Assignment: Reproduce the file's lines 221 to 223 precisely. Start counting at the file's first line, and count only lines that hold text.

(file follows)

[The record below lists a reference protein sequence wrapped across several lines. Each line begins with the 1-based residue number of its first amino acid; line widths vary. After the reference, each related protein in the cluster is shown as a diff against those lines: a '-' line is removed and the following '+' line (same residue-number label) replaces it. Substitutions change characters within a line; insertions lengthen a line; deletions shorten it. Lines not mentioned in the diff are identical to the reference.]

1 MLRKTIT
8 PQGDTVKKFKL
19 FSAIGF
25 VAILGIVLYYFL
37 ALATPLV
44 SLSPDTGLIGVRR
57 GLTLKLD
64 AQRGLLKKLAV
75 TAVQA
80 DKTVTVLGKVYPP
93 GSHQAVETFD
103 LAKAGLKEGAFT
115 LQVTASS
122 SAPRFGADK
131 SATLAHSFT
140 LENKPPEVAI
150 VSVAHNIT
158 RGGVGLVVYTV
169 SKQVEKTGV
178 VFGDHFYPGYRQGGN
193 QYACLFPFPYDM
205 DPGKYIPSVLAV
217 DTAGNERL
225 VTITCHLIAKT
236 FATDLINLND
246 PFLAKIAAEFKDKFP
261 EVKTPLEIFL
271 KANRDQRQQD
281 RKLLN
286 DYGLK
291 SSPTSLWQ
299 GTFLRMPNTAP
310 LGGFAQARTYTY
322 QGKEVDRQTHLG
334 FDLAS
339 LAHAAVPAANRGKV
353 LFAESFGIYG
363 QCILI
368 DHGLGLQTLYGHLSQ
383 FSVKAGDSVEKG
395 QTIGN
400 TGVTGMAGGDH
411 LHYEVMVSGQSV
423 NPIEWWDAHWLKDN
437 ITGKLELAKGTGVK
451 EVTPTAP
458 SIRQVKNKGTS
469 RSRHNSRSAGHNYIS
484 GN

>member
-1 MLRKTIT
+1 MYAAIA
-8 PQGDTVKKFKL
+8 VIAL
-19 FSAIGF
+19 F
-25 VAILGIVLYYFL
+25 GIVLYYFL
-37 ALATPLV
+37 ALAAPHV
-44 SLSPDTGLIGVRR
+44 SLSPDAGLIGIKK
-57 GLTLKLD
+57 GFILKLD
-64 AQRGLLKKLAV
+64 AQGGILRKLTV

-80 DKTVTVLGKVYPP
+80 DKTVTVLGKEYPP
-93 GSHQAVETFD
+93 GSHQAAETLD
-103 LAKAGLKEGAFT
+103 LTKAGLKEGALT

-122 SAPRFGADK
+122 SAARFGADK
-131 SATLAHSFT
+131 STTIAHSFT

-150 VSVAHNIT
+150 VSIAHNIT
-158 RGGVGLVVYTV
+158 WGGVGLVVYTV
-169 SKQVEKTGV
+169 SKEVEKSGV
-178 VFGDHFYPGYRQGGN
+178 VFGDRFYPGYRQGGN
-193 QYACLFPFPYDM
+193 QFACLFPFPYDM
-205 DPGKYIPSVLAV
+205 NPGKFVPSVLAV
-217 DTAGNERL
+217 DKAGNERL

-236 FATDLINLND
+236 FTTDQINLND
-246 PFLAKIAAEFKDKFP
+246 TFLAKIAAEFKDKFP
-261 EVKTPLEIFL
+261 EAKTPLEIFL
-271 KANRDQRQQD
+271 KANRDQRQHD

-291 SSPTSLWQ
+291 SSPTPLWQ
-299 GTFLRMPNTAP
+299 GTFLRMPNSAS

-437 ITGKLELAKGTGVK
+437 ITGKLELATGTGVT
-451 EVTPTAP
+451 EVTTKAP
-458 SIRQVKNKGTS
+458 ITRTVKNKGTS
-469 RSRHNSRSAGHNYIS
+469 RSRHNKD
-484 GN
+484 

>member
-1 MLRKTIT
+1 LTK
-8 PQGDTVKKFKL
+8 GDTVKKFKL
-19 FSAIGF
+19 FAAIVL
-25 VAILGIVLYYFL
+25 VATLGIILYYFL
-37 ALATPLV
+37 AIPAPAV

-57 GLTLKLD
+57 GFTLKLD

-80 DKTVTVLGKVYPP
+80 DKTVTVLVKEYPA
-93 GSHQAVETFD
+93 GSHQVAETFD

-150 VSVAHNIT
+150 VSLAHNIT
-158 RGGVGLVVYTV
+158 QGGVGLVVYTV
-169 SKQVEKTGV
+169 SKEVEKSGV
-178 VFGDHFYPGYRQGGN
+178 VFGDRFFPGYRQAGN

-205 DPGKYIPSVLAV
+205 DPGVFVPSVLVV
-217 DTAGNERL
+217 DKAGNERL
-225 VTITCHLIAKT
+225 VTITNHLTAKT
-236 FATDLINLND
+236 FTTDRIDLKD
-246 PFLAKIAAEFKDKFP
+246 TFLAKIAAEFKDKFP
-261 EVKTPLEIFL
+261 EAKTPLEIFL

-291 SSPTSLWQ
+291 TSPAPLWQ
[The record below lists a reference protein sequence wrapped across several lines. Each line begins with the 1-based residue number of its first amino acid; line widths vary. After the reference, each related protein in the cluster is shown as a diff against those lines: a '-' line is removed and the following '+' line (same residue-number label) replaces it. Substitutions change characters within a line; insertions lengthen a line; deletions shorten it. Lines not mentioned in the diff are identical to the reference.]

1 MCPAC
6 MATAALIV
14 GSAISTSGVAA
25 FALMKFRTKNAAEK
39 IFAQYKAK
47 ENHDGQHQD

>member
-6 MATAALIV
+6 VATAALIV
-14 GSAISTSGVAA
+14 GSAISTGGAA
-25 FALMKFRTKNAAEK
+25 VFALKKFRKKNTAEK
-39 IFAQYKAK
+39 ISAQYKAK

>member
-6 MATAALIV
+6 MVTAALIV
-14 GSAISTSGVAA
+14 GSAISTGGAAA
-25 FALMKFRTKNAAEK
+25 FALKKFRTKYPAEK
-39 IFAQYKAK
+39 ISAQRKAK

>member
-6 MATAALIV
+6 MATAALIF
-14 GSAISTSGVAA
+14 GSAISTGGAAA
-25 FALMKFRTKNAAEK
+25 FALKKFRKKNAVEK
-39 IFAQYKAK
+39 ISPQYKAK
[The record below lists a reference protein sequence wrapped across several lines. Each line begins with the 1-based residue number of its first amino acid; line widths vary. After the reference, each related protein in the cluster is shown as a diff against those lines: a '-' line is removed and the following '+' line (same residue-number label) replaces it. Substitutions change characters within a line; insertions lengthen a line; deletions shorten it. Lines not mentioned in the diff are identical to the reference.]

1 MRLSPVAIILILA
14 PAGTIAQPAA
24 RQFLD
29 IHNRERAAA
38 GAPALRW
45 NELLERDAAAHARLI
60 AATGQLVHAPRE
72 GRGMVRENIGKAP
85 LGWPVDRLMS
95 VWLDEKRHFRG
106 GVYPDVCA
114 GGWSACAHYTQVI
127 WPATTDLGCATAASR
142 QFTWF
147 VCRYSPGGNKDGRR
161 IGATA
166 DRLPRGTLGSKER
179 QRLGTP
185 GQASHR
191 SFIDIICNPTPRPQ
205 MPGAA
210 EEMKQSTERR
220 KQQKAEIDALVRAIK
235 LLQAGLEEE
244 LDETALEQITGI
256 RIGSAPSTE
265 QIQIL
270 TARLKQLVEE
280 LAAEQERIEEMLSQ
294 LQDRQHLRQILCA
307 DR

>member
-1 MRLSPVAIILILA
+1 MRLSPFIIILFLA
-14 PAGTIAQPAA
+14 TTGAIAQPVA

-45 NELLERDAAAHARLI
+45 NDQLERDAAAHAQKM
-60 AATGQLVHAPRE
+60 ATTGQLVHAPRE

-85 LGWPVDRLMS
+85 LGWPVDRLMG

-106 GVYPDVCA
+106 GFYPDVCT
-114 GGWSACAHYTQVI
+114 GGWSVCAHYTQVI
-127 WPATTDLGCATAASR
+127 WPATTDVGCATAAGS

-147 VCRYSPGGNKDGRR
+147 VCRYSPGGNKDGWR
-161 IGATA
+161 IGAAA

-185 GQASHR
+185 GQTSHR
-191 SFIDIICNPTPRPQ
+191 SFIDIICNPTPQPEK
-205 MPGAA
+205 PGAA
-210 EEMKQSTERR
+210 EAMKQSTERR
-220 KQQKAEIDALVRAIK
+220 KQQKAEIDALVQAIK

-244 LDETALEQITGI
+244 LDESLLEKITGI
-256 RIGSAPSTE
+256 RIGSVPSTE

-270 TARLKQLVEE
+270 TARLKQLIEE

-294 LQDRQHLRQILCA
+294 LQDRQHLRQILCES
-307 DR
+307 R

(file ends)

+1 MRLSPFIIILFLA
-14 PAGTIAQPAA
+14 TTGAIAQPVA